To do this, stop the folding client/s

# /etc/rc.d/foldingathome1 stop
# /etc/rc.d/foldingathome2 stop

open up your Template:Filename file/s and change

su $FAH_USER -c "/opt/fah/FAH504-Linux.exe -verbosity 9 > /opt/fah/$FAH_USER/myfah.log" &


su $FAH_USER -c "/opt/fah/FAH504-Linux.exe -oneunit -verbosity 9 > /opt/fah/$FAH_USER/myfah.log" &

This will force the FAH client to only finish its current work-unit and upload it without downloading a new one. The problem arises in that if you reboot (or restart the init-scripts) after it is finished and sent back the work-unit, it will download a new one to finish and send back. You will just have to monitor the status of the work-unit before you restart, and if it is at 100% and the end of Template:Filename says the work-unit has been returned, you can remove that script from the DAEMONS= line in Template:Filename.

If you know how, you can probably find a way of stopping it from doing this, maybe with a check in the init-script which stops it running when the work-unit file is no longer in the Template:Filename directory.

If you are currently on i686 arch, you will also need to migrate to X86_64 arc, and it would be a good idea to read the Arch64_FAQ


Cannot find ./mpiexec

If you are using the $FAH_USER variable, you will find on starting the smp client that it cannot find Template:Filename, this is because it is in the Template:Filename directory and not your local one. Copy it to Template:Filename and it should run fine.

SMP client not doing any work / stalling ( NNODES=4 )

( This is adapted from the folding@home SMP FAQ )

If you run

# /etc/rc.d/foldingathome-smp start

from the console, you will get some output. If this output stalls with a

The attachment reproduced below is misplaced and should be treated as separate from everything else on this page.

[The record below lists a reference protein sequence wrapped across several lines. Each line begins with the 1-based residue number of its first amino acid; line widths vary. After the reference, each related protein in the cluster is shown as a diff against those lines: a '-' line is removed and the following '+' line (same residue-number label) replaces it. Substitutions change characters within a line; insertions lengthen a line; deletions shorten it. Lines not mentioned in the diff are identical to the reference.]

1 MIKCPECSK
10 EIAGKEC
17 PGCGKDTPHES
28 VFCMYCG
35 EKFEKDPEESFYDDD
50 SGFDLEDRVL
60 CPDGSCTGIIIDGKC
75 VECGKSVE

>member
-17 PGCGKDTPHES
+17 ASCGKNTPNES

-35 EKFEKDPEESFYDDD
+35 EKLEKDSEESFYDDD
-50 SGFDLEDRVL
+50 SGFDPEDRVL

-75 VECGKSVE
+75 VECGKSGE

line and top/htop shows the smp-client running but with no CPU usage, you will need to check your local network settings. Check that your Template:Filename file is set up with linked to the hostname you set up in Template:Filename.

Work Unit progress sitting at 100%

If your Work Unit progress is sitting at 100%, there is usually a delay in uploading. If your client is running non-backgrounded, there will usually be a prompt to press 'c' to upload the data to the server. However, if you run your client backgrounded, you will want to enable automatic uploading of work data. This can be done by editing Template:Filename in your Folding@Home directory (usually Template:Filename for i686 or Template:Filename for x86_64) and changing the settings line 'asknet=yes' to 'asknet=no'. This will allow Folding@Home to upload data automatically, rather than waiting for user input to upload.

Monitoring Work-Unit Progress

There are several ways of monitoring the progress of your FAH client/s, both on the command line and by GUI.

In AUR there is silent blades fahmon, which provides a GUI with the ability to watch multiple clients and get info on the work-unit itself. Fahmon has a dedicated site at http://www.fahmon.net/

On the CLI, you can add a command to your .bashrc , .zshrc or .whateverrc :

fahstat() {
	echo `date`
	cat /opt/fah/FAH_USER/unitinfo.txt   #(replacing FAH_USER first)

Or for multiple clients :

fahstat() {
        echo `date`
        echo "Core 1:";cat /opt/fah/FAH_USER/unitinfo.txt      #(replace FAH_USER first)
        echo "Core 2:";cat /opt/fah2/FAH_USER/unitinfo.txt     #(replace FAH_USER first)

Also, replacing cat with tail -n1 will give just the percentage of work unit complete.

External Resources